Dream Killers

dream-killers“If you want something you’ve never had, you have to do something you’ve never done.”

The three biggest dream killers; overwhelm, isolation and frustration, are most often experienced when we operate without a plan. You may have the best idea and the clearest vision, yet without support along the way, it’s an enormous challenge to achieve that dream.

• Stop thinking stupid thoughts
• Stop doing stupid things
• Stop working on meaningless projects

Make a map of everything that is important for you to work on right now. A strong visual is a reminder of where you are headed. It reinforces your dream and makes the goal more tangible when you can see both the path and the objective.

Notice what you do every day. Do your activities support your dream?

Whenever you focus on your dream, there is always one thing, that if you do it, it can change your life or business forever. Where’s your timeline for accomplishing that one thing?

Remember, your environment is a perfect reflection of YOU. This doesn’t mean pricey space or a team of consultants. For some, a cluttered or a messy desk is inspiring and underscores activity and ideas in action. For others, a more serene, less stimulating space is ideal for creativity. You choose!

And, let’s not forget about the people you surround yourself with? Are they positive, realistic, and smart? Do they share your vision and values? Can they be critical and objective too? Are these people a reflection of your past or your present?

Do an overall scan. What are you reading? What TV programs do you watch? Strive for harmony not dissonance which will give you a more congruent or matched life, internally and externally.

Failing to make necessary adjustments, you will feel frustrated, like you are always climbing uphill, forever inches short of realizing your dream. So, do the personal and professional inventory, make the changes and keep your eye on the prize.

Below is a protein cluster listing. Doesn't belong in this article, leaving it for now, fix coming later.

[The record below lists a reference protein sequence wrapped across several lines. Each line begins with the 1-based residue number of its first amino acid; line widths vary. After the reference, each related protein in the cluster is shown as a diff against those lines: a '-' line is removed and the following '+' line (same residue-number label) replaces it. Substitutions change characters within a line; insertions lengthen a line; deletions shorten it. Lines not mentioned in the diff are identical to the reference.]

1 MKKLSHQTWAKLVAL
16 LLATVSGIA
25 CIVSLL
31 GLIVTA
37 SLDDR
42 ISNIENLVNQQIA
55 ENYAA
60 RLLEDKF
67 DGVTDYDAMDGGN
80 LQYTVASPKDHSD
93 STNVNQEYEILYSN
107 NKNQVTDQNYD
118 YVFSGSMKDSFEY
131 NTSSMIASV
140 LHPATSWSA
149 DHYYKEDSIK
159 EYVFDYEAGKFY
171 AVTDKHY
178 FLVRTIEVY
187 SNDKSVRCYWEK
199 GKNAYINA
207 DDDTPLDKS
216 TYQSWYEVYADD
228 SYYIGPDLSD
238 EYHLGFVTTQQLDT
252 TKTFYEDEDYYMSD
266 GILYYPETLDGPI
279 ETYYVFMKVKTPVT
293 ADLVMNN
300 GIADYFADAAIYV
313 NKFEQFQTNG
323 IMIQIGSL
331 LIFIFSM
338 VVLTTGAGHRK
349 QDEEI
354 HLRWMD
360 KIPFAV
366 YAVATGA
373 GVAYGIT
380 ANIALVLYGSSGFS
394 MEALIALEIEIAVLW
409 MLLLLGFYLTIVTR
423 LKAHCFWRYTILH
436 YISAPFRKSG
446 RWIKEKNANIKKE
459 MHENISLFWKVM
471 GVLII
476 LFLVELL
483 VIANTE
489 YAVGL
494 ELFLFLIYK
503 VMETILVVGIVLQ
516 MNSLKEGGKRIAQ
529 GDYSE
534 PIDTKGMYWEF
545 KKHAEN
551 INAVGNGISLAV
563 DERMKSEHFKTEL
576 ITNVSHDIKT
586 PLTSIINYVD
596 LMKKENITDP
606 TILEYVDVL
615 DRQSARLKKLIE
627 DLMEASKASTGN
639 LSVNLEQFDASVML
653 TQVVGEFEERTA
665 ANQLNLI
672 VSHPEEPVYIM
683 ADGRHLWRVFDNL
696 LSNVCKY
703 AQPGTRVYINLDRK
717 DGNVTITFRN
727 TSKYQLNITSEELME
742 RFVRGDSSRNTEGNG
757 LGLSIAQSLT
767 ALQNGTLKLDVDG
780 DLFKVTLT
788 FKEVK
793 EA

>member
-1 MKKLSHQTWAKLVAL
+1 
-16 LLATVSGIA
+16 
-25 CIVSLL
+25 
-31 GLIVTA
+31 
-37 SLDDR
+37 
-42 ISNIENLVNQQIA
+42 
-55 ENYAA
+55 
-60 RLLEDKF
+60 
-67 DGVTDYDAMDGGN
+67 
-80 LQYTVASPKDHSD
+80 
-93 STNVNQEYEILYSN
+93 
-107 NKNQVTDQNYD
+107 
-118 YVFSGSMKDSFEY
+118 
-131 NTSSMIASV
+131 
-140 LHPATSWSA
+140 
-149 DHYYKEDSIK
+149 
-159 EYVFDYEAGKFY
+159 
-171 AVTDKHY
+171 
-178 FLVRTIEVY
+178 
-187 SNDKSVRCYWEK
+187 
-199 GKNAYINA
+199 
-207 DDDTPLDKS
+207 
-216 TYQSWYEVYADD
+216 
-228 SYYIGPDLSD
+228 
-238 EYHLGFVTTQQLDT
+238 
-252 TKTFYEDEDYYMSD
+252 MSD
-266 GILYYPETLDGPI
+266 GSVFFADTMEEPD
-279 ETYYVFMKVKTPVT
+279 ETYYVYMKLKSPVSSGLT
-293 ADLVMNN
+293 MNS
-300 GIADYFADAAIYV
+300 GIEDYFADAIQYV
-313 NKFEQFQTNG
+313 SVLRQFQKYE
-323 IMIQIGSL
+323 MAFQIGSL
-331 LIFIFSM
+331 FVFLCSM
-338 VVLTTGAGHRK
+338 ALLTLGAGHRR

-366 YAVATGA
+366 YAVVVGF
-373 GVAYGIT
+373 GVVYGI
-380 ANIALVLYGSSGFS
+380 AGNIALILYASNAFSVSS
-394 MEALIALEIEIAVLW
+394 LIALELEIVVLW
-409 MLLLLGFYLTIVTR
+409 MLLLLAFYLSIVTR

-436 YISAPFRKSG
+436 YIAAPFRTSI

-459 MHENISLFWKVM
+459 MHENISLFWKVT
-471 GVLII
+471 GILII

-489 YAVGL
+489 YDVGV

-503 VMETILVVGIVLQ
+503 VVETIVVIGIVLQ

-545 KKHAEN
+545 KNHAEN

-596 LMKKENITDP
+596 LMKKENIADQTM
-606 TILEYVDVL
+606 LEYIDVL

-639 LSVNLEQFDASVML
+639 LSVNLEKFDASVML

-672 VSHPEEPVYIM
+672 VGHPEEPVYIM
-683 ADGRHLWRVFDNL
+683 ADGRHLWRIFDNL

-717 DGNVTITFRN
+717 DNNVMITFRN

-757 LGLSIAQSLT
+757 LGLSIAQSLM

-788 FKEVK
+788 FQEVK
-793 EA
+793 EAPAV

Do, Dump, Delegate or Defer

1e750f2The 4Ds typically refer to time management techniques. How can you be more effective, more efficient and hopefully, more satisfied with your work environment. Since we spend at least 1/3 of our waking hours working, better functioning by eliminating some stressors may also have a spillover impact on our personal lives. And with the ever increased blurring of lines between work/home, why not use the same tools to improve the way we approach our lives as a whole?

I hate clutter, a messy desk, or a disorganized closet. I find it hard to concentrate or relax when the environment feels chaotic. My preference is to maintain a level of neatness that’s livable vs. neurotic and there’s always room for improvement.

The approach that I have found most workable is to prioritize tasks and the strategies to best approach them.

• Dump/Delete/Drop: This is a topic unto itself. Whether it’s e-mails, meetings, bad relationships or outdated clothing, think of each new day as January 1st and an opportunity to “clean-house” and move on. With practice, you will become better at identifying this category more quickly like scanning for unwanted e-mails or not responding to other interruptions.

• Delegate: If someone else can do the task 2/3 as well as you, pass it along. From holiday dinners to other tasks that are time consuming, and not in a good way, think of other options to engage more people in creating positive outcomes.

• Defer: The timing may be better done later. Determine if that is the case and while a given task must be done, if there is no urgency, assign it a low priority and revisit at a later time.

• DO: Work on one thing at a time. Stay focused, buckle down and get it done. Once you have eliminated the previous “tests” and identified what YOU need to do, prepare the space and concentrate. Notice how much easier it is to do so now that you have removed distractions and other time wasters.